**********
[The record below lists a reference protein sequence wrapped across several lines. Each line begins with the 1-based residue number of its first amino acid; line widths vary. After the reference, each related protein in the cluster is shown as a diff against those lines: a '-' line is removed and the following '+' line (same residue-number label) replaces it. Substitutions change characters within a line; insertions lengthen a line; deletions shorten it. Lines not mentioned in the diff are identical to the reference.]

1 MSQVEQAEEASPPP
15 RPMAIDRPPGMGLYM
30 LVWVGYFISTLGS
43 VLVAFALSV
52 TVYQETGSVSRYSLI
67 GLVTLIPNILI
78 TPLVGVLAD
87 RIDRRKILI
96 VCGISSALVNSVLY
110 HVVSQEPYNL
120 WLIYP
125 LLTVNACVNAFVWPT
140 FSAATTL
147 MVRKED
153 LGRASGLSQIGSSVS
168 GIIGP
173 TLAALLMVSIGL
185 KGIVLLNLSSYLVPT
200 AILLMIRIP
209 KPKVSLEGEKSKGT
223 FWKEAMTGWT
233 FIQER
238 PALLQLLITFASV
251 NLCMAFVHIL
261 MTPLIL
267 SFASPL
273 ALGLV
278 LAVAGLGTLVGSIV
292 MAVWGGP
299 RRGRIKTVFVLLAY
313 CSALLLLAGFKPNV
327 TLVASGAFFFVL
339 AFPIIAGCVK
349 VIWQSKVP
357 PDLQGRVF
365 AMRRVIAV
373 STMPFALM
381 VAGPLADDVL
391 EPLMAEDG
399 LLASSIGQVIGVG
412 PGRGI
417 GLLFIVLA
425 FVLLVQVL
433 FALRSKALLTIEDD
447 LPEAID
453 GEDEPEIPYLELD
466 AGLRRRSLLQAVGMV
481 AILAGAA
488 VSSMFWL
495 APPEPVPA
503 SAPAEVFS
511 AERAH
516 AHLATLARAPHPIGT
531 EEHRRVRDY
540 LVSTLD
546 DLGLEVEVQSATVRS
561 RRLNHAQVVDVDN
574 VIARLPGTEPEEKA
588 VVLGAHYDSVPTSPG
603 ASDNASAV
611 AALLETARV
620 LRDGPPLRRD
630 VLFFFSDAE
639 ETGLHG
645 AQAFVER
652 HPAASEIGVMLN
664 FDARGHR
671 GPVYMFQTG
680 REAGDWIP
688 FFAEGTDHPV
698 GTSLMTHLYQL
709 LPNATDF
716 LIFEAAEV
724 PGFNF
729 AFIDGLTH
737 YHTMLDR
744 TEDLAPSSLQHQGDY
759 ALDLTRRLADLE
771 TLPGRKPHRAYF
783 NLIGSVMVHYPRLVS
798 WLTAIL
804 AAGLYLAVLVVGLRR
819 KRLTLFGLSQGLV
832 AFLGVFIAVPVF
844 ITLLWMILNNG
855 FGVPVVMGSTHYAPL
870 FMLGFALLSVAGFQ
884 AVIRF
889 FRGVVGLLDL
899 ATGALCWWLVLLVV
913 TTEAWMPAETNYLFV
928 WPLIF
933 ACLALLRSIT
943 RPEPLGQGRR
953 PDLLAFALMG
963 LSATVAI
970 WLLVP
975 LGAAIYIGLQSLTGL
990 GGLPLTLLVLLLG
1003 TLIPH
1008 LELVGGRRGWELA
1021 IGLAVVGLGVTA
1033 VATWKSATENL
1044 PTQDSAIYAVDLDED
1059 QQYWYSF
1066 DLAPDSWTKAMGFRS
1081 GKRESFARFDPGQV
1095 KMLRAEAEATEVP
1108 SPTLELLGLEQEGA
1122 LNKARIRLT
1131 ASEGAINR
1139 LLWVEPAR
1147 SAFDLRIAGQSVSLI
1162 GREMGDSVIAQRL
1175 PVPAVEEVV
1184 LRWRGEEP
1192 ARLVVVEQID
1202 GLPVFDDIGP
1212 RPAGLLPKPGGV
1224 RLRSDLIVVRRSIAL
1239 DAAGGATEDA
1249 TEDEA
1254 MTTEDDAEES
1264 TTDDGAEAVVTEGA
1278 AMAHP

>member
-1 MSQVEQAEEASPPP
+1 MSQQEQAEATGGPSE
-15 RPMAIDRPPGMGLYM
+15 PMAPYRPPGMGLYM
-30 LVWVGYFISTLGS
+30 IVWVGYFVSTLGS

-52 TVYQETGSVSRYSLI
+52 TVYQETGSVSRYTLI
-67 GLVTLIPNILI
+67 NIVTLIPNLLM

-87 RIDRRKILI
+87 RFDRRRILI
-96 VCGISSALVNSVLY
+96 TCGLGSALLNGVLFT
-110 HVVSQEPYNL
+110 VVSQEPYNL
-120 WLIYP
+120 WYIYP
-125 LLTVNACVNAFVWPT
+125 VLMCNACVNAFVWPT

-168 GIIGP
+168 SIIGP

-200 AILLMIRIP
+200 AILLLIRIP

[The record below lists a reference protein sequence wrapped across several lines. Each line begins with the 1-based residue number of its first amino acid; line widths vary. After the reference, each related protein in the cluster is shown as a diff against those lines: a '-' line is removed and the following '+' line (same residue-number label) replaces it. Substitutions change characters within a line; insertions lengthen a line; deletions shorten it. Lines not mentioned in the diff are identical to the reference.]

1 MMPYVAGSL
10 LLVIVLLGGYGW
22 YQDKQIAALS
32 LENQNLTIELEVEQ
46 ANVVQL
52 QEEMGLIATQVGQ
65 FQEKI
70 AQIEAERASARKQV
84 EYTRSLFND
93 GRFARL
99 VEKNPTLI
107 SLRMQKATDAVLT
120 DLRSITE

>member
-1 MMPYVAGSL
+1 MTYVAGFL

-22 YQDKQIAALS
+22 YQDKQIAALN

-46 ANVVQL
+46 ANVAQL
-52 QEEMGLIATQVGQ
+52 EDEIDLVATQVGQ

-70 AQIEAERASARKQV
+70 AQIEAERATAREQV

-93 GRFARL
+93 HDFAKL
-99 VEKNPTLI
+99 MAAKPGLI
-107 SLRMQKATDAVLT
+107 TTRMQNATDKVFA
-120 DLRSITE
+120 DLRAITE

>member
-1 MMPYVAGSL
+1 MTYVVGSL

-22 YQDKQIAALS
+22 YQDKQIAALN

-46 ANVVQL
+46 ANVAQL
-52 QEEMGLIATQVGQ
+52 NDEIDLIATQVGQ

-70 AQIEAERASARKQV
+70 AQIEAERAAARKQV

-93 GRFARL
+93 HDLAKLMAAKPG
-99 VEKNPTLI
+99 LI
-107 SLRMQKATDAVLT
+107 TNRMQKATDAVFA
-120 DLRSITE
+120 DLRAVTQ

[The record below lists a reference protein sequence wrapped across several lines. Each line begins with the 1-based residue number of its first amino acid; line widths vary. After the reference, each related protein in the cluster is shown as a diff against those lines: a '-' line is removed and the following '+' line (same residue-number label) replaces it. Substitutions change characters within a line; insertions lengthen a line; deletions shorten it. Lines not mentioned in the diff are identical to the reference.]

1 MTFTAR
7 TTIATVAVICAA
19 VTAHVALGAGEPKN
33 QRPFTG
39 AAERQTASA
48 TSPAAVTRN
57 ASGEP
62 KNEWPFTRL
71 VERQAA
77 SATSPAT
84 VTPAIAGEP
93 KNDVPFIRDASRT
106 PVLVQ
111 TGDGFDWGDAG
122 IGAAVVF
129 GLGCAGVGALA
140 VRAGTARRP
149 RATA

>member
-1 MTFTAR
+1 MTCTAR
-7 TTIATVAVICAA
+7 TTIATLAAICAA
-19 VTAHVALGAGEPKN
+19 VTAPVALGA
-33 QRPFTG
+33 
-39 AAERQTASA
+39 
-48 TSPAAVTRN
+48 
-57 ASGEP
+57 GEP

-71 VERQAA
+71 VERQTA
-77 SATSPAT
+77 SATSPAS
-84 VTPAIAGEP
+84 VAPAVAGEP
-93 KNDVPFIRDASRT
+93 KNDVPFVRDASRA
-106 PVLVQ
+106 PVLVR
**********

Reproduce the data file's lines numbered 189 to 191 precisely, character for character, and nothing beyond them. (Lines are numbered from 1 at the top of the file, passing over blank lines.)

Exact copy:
+22 YQDKQIAALN

-46 ANVVQL
+46 ANVAQL